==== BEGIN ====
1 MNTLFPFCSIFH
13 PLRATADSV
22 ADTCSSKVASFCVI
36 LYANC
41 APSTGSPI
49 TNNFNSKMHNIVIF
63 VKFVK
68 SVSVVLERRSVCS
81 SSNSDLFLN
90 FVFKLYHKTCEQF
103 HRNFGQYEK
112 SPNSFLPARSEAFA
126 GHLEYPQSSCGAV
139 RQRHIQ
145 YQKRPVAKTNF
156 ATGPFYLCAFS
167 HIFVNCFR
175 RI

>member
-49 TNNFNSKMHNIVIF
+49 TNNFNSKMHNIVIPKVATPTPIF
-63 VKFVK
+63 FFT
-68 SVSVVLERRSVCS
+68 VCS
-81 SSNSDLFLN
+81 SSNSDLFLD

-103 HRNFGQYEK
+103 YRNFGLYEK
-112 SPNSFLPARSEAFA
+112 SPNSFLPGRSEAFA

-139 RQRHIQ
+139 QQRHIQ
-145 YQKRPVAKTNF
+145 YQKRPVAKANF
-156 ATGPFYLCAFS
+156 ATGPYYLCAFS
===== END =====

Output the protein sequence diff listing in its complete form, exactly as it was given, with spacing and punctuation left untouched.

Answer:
1 MNTLFPFCSIFH
13 PLRATADSV
22 ADTCSSKVASFCVI
36 LYANC
41 APSTGSPI
49 TNNFNSKMHNIVIF
63 VKFVK
68 SVSVVLERRSVCS
81 SSNSDLFLN
90 FVFKLYHKTCEQF
103 HRNFGQYEK
112 SPNSFLPARSEAFA
126 GHLEYPQSSCGAV
139 RQRHIQ
145 YQKRPVAKTNF
156 ATGPFYLCAFS
167 HIFVNCFR
175 RI

>member
-49 TNNFNSKMHNIVIF
+49 TNNFNSKMHNIVIPKVATPTPIF
-63 VKFVK
+63 FFT
-68 SVSVVLERRSVCS
+68 VCS
-81 SSNSDLFLN
+81 SSNSDLFLD

-103 HRNFGQYEK
+103 YRNFGLYEK
-112 SPNSFLPARSEAFA
+112 SPNSFLPGRSEAFA

-139 RQRHIQ
+139 QQRHIQ
-145 YQKRPVAKTNF
+145 YQKRPVAKANF
-156 ATGPFYLCAFS
+156 ATGPYYLCAFS